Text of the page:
UPDATE: Delighted to have this piece published on Boston arts forum Big RED & Shiny!
Surprised that I even have a favorite feminist tract? Read on.
Back in the heady early days of the second wave, feminist theorists poured forth torrents of words about the male monopoly on public power — economic, political, religious, cultural. If you had grown up in a world where the politicians, doctors, lawyers, novelists, scientists, artists, ministers, bankers, and entrepreneurs were overwhelmingly male, and where such aspirations on the part of a girl were not only against all odds but officially (by the reigning Freudians) ruled unnatural — hard to imagine now, half a century later — these scalding exposés and analyses couldn’t help but strike a chord, especially at first. They gave a word, a name — Patriarchy, rule of the fathers — to the wall of maleness that loomed all around you in the public world and the near-exclusive femininity it walled into the soft home-heart of that world. Before that, you wouldn’t have been able to find words for it. It was just the way things were.
Soon, though, as the wall was breached and women began to pour into the public world, feminist tracts became, to many of us, increasingly strident, doctrinaire, and tiresome. There was still resistance, there were still barriers, inequities, prejudices, condescension — but the focus shifted to proving ourselves, which we were now free to do, with an optimistic sense that merit and resolve would prevail. And they have — with remarkable rapidity, considering the weight of millennia on the other side of the scale. Some areas of the culture still remain tougher than others for a woman to break into and excel in. I’ve heard the art world is one of them.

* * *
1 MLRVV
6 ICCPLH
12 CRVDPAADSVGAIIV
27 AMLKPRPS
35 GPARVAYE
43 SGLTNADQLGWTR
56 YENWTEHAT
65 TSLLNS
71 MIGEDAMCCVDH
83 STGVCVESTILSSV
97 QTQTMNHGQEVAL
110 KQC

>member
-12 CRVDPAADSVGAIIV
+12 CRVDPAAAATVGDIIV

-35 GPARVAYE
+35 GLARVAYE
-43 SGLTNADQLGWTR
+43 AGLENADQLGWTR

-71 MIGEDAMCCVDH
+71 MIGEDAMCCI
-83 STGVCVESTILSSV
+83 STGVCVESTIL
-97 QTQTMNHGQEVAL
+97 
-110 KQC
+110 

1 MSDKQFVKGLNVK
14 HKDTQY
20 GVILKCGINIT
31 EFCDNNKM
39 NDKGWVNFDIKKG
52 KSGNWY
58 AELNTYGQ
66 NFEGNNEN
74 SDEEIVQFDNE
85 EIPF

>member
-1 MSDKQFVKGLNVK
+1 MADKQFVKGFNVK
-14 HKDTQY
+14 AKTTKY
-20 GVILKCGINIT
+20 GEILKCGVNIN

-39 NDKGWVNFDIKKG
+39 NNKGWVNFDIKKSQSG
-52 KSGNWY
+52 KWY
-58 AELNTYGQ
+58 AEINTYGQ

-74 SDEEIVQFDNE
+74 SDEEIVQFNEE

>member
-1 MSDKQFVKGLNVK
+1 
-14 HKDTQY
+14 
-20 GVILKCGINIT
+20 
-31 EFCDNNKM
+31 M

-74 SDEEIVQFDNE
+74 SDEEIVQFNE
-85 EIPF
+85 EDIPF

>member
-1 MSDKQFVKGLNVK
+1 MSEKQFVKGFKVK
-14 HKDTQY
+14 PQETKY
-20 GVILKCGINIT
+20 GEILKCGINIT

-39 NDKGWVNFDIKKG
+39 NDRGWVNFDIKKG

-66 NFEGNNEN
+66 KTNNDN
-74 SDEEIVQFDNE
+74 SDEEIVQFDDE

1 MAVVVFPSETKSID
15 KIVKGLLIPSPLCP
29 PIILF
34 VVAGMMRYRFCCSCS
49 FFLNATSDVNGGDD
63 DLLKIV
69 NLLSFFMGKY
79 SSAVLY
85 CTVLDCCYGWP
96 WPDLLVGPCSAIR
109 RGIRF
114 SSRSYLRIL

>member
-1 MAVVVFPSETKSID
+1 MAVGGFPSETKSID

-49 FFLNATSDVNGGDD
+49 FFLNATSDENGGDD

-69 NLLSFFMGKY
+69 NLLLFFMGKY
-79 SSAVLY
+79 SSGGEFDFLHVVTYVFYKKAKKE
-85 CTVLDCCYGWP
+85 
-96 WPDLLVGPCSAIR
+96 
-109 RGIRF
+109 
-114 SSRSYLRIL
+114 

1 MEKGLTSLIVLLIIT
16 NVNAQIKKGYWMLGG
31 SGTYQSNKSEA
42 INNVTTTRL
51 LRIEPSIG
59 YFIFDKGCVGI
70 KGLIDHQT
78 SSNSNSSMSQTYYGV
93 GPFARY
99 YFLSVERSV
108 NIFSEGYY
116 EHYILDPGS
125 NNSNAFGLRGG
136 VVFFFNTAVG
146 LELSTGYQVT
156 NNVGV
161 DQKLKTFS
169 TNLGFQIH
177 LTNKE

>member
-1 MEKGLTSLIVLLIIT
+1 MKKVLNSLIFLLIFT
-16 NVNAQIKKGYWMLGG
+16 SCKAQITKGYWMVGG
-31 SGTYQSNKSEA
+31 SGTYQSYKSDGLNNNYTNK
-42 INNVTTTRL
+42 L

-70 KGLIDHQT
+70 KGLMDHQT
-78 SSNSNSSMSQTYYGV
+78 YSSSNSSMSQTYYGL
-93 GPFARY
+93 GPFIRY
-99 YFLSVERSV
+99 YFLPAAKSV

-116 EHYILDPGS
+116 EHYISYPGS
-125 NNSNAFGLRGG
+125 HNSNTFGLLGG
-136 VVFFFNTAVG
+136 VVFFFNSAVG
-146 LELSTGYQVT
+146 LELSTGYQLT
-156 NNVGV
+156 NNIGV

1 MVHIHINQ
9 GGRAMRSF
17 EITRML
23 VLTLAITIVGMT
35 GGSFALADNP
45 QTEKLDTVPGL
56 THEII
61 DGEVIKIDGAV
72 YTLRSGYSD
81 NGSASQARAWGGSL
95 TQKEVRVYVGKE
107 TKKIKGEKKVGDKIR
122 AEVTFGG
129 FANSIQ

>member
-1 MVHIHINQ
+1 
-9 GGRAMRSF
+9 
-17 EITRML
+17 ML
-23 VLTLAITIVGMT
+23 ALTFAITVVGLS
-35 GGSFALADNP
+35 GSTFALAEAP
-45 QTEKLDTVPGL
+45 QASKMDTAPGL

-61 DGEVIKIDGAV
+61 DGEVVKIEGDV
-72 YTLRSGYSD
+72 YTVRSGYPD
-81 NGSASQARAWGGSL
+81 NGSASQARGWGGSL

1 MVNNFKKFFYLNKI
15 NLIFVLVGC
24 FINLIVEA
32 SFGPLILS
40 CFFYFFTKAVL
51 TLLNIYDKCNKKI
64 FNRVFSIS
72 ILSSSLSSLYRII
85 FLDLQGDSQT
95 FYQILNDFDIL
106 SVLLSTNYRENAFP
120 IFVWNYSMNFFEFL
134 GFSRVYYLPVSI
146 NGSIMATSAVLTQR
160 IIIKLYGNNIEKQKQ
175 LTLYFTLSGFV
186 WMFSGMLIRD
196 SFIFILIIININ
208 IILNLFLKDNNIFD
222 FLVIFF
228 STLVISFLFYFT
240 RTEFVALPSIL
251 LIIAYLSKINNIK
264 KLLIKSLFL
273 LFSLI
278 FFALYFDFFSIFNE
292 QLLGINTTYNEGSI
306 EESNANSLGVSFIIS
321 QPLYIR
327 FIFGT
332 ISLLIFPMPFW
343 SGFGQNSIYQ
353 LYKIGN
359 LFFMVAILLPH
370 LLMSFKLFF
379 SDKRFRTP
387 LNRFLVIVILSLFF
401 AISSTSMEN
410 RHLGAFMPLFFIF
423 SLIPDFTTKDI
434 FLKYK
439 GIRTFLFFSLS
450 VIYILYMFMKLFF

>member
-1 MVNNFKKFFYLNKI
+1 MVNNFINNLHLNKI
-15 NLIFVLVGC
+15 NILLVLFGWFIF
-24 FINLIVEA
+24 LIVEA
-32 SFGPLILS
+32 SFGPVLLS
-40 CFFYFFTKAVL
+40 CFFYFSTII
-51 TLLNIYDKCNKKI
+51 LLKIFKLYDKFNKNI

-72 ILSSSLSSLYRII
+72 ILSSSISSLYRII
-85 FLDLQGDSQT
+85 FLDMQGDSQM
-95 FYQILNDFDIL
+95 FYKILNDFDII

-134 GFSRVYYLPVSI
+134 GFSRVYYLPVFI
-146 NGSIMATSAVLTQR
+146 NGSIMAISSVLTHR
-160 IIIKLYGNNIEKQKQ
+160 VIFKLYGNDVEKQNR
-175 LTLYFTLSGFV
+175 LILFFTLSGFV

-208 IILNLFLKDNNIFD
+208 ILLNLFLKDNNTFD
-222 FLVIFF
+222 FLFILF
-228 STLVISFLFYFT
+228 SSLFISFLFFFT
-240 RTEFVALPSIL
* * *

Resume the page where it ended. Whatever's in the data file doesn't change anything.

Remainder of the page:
Jo Ann Rothschild is an ambitious abstract artist who often paints on a large scale.
Jo Ann is also my oldest continuous friend. I moved to her street when we were about four, and I still remember her throwing a hammer at the back fender of my bike as part of my initiation into the neighborhood. She was tough. I toughened up.
If I was a tomboy — climbing trees and catching spiders — what to call Jo Ann? When we played Roy Rogers and Dale Evans (*blush*), she was always Roy. When the boys played football, she was always devastated not to be allowed to play. She hated being dressed up in frilly girl clothes (although she later came to appreciate little black dresses) and saddled with the nickname “Missy,” bestowed to highlight the contrast with her older brother. Following stereotype you might deduce that she grew up to be a lesbian; you’d be wrong. She is the only female in her immediate family (husband, son), including the dog. She just thought the things the boys were doing, back then, were the really interesting things.